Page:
Austin J Musculoskelet Disord. 2016; 3(1): 1030.
Park-Harris Growth Arrest Lines Associated with Systemic-Onset Juvenile Idiopathic Arthritis
Sifuentes Giraldo WA*, Boteanu AL and Gámir Gámir ML
Pediatric Rheumatology Unit, Ramón y Cajal University Hospital, Spain
*Corresponding author: Sifuentes Giraldo WA, Pediatric Rheumatology Unit, Ramón y Cajal University Hospital, Madrid 28034, Spain
Received: May 18, 2016; Accepted: May 19, 2016; Published: May 20, 2016
Park-Harris growth arrest lines; Systemic-onset juvenile idiopathic arthritis
A 17-year-old boy was diagnosed with systemic-onset Juvenile Idiopathic Arthritis (JIA) at age 2 years based on spiking fever, evanescent macular rash and polyarthritis. The patient was treated with intra-articular and high-dose systemic corticosteroids, methotrexate, anakinra (discontinued due to injection site reaction) and tocilizumab, but he developed recurrent episodes of macrophage activation syndrome, growth retardation and osteoporosis with vertebral compression fractures (Figure 1D, asterisks) and was also treated with calcium plus vitamin D supplements, pamidronate and growth hormone. Radiographs at age 10 years revealed multiple radio-opaque horizontal lines in the distal radius, proximal and distal femur, proximal tibia and fibula, and iliac crest (Figure 1A, B and C, arrows) and parallel lines to endplates in both thoracic and lumbar spine (Figure 1D, arrows). These findings were consistent with Park-Harris growth arrest lines . These lines were less evident in subsequent radiographs and disappeared at age 16 years. The Park-Harris growth arrest lines are due to thin transverse bone layers formed below zones of provisional calcification during the time when growth has recovered after a period of cessation. When growth is re-established, cartilaginous proliferation and increased osteoblastic activity contribute to the thickening and metaphyseal migration of the transverse lines . The growth arrest lines are most common in regions associated with significant longitudinal growth such as the distal femur and proximal tibia and the lines become thinner as the distance from the physis increases . These lines may occur as a result of repetitive trauma, infection, nutritional disorders (malnutrition, rickets), hypervitaminosis D, radiation, immobilization, hypoparathyroidism, alcohol consumption during growth, JIA, psychosocial short stature, endemic skeletal fluorosis, bisphosponate therapy, heavy metal poisoning or leukaemia [1- 3]. After normal growth resumes and longitudinal trabeculae are restored, the Park-Harris lines may eventually disappear .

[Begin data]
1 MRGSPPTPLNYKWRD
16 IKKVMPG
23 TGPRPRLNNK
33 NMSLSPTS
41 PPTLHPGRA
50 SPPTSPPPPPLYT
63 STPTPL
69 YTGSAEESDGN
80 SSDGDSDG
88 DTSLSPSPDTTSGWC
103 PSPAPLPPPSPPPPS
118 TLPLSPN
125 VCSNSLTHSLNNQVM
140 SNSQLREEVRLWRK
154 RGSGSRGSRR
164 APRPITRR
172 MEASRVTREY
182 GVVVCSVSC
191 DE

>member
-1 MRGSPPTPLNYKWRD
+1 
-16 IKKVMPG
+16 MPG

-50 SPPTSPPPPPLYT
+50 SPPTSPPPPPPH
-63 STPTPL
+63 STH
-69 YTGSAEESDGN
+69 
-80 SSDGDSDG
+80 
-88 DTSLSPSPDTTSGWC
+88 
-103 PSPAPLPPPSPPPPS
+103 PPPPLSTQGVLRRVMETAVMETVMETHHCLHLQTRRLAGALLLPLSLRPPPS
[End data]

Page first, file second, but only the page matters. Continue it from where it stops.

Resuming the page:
Figure 1: (A) Plain radiograph, Posterior Anterior (PA) view of the hands, (B) Plain radiograph, PA view of the knees, (C) Plain radiograph, PA view of the pelvis, (D) Plain radiograph, and lateral view of the lumbar spine.
- Lee TM, Mehlman CT. Hyphenated history: Park-Harris growth arrest lines. Am J Orthop (Belle Mead NJ). 2003; 32: 408-411.
- Sajko S, Stuber K, Wessely M. Growth Restart/Recovery Lines involving the vertebral body: a rare, incidental finding and diagnostic challenge in two patients. J Can Chiropr Assoc. 2011; 55: 313-317.
- Sifuentes Giraldo WA, Vázquez Díaz M, Barrios Castellanos R. The “bone within a bone” signs in idiopathic hypoparathyroidism. Reumatol Clin. 2012; 8: 372-374.
Citation: Sifuentes Giraldo WA, Boteanu AL and Gámir Gámir ML. Park-Harris Growth Arrest Lines Associated with Systemic-Onset Juvenile Idiopathic Arthritis. Austin J Musculoskelet Disord. 2016; 3(1): 1030. ISSN : 2381-8948